MANILA, Philippines — The Supreme Court committed a form of dishonorable suicide when it ousted chief justice Maria Lourdes Sereno.
In arguably the strongest dissenting opinion, Associate Justice Alfredo Benjamin Caguioa branded the decision granting the quo warranto petition of the solicitor general and invalidating Sereno’s appointment to the top judicial post in 2012 as seppuku but “without honor.”
Seppuku – more popularly known as harakiri – is the Japanese practice of committing suicide by disembowelment to regain one’s honor.
“I view with deep shame and regret this day when the Court has ousted one of its sitting Members upon the prodding of a mere agency of a separate coordinate department… This case marks the time when the Court commits seppuku – without honor,” Caguioa stressed in his 64-page dissenting opinion.
He agreed with the argument of Sereno that she could only be removed through impeachment in Congress and not through quo warranto proceedings.
“Traveling this prohibited road will be at the expense and to the extreme prejudice of the independence of the entire judiciary, the independence of the Court’s individual members, and the freedom of discourse within the Court,” he said.
Caguioa, an appointee of former president Benigno Aquino III in SC just like Sereno, believed the quo warranto case was “an admission on the part of the Executive Department that the grounds for impeachment… rest on shaky grounds.”
“No matter how dislikable a member of the Court is, the rules cannot be changed just to get rid of him, or her in this case,” he pointed out.
Caguioa was one of six justices who voted to dismiss the petition filed by Solicitor General Jose Calida.
The other five were Senior Associate Justice Antonio Carpio and Associate Justices Presbitero Velasco Jr., Mariano del Castillo, Estela Bernabe and Marvic Leonen.
Carpio agreed the SC has no jurisdiction over the case because only Congress can oust a sitting magistrate through impeachment process as provided under the 1987 Constitution.
But the senior magistrate concluded that the ousted chief justice is “liable for culpable violations of the Constitution and betrayal of public trust.”
Carpio believed such finding could only be “endorsed to the Senate for the impeachment trial.”
“If a court finds that an impeachable officer has committed an impeachable act, the court should refer the matter to Congress, for Congress to exercise its exclusive mandate to remove from office impeachable officers,” Carpio said in his 25-page dissenting opinion.
With Sereno’s ouster, Carpio will again serve as acting chief justice just as he did in 2012 after the ouster of the late chief justice Renato Corona after impeachment trial in Senate.
Velasco agreed with Carpio that the quo warranto petition of Calida should be dismissed by the Court – but based on another ground.
In his separate dissenting opinion, Velasco stressed the SC ruling on Calida’s petition was premature, as it still needs trial in court.
Leonen took a more hardline stance in his dissenting opinion. He believed the SC has no power to remove the chief justice and that the petition should have been dismissed outright.
“Even if the Chief Justice has failed our expectations, quo warranto, as a process to oust an impeachable officer and a sitting member of the Supreme Court, is a legal abomination. It creates a precedent that gravely diminishes judicial independence and threatens the ability of the Court to assert the fundamental rights of our people,” Leonen stressed.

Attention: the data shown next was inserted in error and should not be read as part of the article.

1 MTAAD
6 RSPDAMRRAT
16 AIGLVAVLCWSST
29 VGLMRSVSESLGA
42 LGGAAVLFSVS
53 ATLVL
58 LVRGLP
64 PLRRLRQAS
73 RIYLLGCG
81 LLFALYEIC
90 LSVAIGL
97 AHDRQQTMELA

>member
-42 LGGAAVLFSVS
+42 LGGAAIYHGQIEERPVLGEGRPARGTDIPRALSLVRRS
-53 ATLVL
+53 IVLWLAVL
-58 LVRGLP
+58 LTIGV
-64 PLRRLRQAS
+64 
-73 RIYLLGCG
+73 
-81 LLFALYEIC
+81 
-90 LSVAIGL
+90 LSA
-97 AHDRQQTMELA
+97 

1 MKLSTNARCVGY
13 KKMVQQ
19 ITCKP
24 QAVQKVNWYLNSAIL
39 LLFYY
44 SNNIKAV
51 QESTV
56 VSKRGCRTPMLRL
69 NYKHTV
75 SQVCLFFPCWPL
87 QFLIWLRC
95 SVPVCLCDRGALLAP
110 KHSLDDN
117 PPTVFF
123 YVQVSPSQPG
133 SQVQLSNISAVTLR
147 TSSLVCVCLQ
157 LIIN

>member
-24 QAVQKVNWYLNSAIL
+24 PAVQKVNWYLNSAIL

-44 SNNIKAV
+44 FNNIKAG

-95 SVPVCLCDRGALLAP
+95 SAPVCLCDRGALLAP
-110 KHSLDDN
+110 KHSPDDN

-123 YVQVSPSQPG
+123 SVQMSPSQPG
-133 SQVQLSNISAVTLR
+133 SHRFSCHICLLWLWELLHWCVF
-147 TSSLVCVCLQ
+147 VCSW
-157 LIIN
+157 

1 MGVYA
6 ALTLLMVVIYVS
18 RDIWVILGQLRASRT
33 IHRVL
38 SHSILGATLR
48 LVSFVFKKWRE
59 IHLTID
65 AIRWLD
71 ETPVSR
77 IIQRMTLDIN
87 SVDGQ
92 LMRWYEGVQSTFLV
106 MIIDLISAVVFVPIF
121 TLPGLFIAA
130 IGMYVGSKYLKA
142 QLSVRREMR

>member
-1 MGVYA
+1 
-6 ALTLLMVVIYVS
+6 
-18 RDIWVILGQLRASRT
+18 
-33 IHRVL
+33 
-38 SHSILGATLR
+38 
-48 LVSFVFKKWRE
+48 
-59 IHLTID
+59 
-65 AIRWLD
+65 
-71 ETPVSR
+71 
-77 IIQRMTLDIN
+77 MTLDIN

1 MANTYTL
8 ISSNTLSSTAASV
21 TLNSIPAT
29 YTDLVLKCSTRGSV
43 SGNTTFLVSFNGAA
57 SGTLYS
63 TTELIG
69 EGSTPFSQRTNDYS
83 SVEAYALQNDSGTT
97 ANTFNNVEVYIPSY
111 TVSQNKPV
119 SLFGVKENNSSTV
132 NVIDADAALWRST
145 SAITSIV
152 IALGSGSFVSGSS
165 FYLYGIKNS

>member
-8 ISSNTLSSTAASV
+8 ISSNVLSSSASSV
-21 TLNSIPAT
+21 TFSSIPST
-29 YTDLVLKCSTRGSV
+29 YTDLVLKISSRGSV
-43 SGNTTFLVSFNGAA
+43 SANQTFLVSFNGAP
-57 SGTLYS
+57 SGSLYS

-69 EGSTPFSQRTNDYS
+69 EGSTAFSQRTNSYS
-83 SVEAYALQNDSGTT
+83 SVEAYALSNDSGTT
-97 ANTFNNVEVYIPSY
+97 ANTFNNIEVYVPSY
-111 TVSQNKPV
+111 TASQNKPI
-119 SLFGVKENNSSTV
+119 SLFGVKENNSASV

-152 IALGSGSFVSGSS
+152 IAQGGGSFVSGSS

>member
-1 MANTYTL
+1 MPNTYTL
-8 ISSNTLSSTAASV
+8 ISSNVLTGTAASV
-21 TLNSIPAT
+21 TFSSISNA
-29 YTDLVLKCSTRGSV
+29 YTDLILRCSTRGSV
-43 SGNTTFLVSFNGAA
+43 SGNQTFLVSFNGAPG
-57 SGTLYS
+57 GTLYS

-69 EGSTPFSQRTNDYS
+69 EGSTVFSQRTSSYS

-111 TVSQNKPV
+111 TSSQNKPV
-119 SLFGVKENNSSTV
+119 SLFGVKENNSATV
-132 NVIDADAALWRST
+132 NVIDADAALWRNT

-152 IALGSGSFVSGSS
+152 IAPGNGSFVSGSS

He said the ruling has set a bad precedent: “We render this Court subservient to an aggressive Solicitor General. We render those who present dissenting opinions unnecessarily vulnerable to powerful interests.”
Lastly, Del Castillo slammed Calida for leading the high court to veer away from the Constitution.
“In instituting this quo warranto proceeding, the SolGen urges this Court to take the road not taken. I am not inclined to take part in any constitutional adventurism, and I intend to remain within the clearly confined course that the framers of our Constitution have delineated,” he added.
In the decision approved by a majority of eight justices, the SC held that Sereno’s appointment as the 24th chief justice was null and void because she did not meet the requirement of integrity for such post.
A threat to democracy
The majority found Sereno’s failure to file her complete statements of assets, liabilities and net worth (SALNs) while teaching law in University of the Philippines and when she applied for the chief justice post as a clear indication of lack of integrity and dishonesty.
The Court also ruled that it has the power to remove Sereno through quo warranto despite her being an impeachable officer and that the case could be resolved independently from the impeachment case before the Congress.
Lastly, the SC explained the one-year prescription period for quo warranto cases is not applicable to the case against Sereno.
The 153-page ruling was penned by Associate Justices Noel Tijam with Associate Justices Teresita Leonardo-de Castro, Diosdado Peralta, Lucas Bersamin, Francis Jardeleza, Samuel Martires, Andres Reyes Jr. and Alexander Gesmundo concurring.
Apart from Sereno’s ouster, the SC also issued a show cause order requiring her why she should not be penalized for supposedly violating Code of Professional Responsibility and Code of Judicial Conduct “for transgressing the sub judice rule and for casting aspersions and ill motives to the members of the Supreme Court.”
Sereno vowed to fight what she branded as threat to democracy.
“We must gather our forces that can help in advancing our democracy… The fight for democracy, truth and accountability must continue and there must be no letup,” Sereno said in a press conference Friday, hours after her ouster from the SC. –With Helen Flores, Gerry Lee Gorit / Philstar.com/File Photo / Edu Punay (The Philippine Star) – May 14, 2018 – 12:00am